They'd spent more time in Fei Wong's little world than he'd thought. But it was over. Over, at last, and he could finally come back home.

He rushed the doors of Shirasaki, ready to put all of his grand plans into action.

"Where's Tomoyo-hime?" He demanded of the nearest person he could find, an older looking man in long robes. The man did not seem to want to be disturbed and brushed him off. Kurogane, though, was persistent.

"Tell me already. Why isn't she here?"

He hadn't even needed to search the palace. He could tell just by stepping inside. It was odd, he thought, that bond, like a warm string typing one to the other seemed so faint, so long had he been away? Surely she hadn't--?

Eventually, the man gave in. He wrinkled his nose in distaste.

"Ah, so you're that young man she was waiting all this time for. Well," he said stoically, "she's out in the courtyard."

Was? Did that mean that she had stopped waiting for him? Had she married someone, had he been away that long? And if she was in the courtyard, why hadn't he been able to sense her presence? Damn, this whole thing made no sense.

When he came into the garden, he found no one there. Kurogane stopped short, a chill coming over his body as he looked around. Had that old man just been joking around with him? No, that couldn't be it...

Then, the small stone platform came into view. It was dark against the bright spring day, and cherry blossoms had swept across it, though from the polished look of the black onyx, it was well-taken care of. Kurogane walked toward it, curious, something in his heart weighing heavy with dread. He'd never seen that in here before.

So many things had changed. But as long as Tomoyo was still--

And then he realized what it was.

A grave marker.

Elegant, but not obtrusive. Quiet, but dignified. The writing described her as a beloved priestess, who carried the best wishes of her country with her. His mouth grew slack, and he found himself knelling before it, thinking that the placement couldn't have been better, some place where the moon's light could easily touch.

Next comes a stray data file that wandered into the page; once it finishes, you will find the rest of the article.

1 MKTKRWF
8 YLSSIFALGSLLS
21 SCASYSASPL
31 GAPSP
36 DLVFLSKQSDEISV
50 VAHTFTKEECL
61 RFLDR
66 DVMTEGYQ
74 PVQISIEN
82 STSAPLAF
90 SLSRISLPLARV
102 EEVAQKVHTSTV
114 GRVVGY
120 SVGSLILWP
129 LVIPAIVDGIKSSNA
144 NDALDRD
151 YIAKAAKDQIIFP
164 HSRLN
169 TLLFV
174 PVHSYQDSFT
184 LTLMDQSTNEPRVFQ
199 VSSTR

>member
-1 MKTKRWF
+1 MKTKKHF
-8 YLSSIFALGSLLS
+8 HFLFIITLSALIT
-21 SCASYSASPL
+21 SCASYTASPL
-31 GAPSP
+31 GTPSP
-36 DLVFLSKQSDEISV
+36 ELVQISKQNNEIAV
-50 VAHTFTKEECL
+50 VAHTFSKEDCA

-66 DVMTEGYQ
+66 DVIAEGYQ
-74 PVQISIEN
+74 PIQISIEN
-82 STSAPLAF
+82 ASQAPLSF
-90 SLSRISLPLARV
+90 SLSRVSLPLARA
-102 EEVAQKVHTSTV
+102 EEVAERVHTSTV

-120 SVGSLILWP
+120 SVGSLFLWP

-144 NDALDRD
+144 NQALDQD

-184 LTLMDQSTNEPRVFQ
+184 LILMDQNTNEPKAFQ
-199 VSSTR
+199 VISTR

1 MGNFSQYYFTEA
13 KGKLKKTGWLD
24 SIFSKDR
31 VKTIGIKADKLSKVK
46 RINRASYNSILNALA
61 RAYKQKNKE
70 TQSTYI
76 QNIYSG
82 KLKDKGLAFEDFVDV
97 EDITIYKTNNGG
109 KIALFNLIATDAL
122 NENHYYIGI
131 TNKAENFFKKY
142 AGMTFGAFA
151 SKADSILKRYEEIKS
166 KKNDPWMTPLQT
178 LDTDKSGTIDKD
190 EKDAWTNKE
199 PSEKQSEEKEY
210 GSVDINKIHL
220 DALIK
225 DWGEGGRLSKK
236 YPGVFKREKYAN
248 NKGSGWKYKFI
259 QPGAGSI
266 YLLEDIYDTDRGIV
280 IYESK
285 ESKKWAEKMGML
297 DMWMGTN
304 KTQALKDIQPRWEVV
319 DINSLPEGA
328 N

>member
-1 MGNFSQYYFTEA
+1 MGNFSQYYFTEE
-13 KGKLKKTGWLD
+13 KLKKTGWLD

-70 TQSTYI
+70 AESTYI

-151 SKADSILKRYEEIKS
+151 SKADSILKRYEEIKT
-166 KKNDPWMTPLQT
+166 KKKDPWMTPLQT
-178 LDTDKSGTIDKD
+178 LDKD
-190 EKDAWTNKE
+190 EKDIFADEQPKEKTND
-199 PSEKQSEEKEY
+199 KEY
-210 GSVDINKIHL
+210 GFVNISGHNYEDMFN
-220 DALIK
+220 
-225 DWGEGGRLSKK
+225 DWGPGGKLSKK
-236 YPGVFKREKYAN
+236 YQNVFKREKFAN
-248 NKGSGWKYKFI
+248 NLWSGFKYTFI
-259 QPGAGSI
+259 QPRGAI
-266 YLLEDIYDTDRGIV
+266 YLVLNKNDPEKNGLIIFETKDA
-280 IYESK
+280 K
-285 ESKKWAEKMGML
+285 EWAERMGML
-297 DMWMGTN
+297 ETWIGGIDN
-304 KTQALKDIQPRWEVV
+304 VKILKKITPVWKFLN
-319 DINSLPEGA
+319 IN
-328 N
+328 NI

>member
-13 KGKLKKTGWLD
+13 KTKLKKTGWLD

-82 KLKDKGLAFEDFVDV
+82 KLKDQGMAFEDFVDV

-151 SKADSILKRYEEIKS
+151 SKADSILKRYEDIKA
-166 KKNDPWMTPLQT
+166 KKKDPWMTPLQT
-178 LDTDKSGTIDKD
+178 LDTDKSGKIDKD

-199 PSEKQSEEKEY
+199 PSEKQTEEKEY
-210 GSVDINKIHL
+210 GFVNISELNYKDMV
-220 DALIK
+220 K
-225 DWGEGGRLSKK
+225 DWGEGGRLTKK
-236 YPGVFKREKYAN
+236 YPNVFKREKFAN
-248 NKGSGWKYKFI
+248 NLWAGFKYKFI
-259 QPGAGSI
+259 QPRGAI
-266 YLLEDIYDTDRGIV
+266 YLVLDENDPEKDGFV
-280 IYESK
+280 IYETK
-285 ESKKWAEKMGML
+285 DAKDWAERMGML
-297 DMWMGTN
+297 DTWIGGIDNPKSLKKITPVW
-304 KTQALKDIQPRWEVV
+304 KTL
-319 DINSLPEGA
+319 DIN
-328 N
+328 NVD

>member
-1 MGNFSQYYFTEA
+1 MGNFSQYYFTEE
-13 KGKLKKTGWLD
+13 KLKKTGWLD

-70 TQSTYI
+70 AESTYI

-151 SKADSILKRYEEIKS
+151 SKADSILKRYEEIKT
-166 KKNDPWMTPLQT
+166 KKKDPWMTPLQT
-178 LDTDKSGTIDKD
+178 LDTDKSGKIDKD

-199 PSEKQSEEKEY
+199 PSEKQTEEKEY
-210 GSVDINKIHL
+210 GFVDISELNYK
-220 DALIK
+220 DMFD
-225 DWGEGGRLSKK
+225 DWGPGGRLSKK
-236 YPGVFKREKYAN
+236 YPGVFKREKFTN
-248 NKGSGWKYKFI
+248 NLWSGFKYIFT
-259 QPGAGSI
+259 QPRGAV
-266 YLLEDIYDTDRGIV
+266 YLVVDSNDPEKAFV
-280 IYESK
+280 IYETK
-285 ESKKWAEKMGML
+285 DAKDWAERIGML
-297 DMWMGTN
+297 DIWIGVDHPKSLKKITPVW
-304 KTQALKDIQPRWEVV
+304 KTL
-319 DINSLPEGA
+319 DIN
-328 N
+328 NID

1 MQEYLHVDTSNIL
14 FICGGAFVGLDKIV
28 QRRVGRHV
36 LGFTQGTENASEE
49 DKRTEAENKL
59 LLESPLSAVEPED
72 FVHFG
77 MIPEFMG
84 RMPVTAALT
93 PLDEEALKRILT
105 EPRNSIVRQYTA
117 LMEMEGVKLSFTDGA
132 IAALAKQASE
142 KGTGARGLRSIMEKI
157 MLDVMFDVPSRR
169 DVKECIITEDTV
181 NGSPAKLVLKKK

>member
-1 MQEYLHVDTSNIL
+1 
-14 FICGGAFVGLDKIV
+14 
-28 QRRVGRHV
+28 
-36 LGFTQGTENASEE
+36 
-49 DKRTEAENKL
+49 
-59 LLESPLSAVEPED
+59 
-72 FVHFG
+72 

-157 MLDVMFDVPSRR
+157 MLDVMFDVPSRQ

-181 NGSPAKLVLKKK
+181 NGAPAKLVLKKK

"There you go. That's what you get for keeping her waiting, you scoundrel."

Kurogane jolted to his feet. "Tell me how it happened."

The man turned away. "How does anything happen to royals these days? Sometimes, the right person isn't there at the right time and some fool with an arrow just gets lucky."

Kurogane didn't notice when the man left. He carefully swept the petals off the stone, and stared at the inscription for a long while. So she had been waiting this whole time, waiting for him to come back when each day it became more of a lie. And then, because he hadn't been there, she'd--

The night darkened overhead, and he was still there, now waiting to join her.

"You called?"

The Space-Time witch was looking out at him from a circle of moonlight, reflecting off the grave. Kurogane stood. He kept his promises, and this would be one he saw through no matter what.

"I want to make a trade."

Yuko smiled. "Turning back time for a single world isn't going to come cheap."

He nodded. He understood that when he had called. He was willing to pay

"But, first," she glanced contemplatively at his surroundings, "answer me this: tell me where the past years are."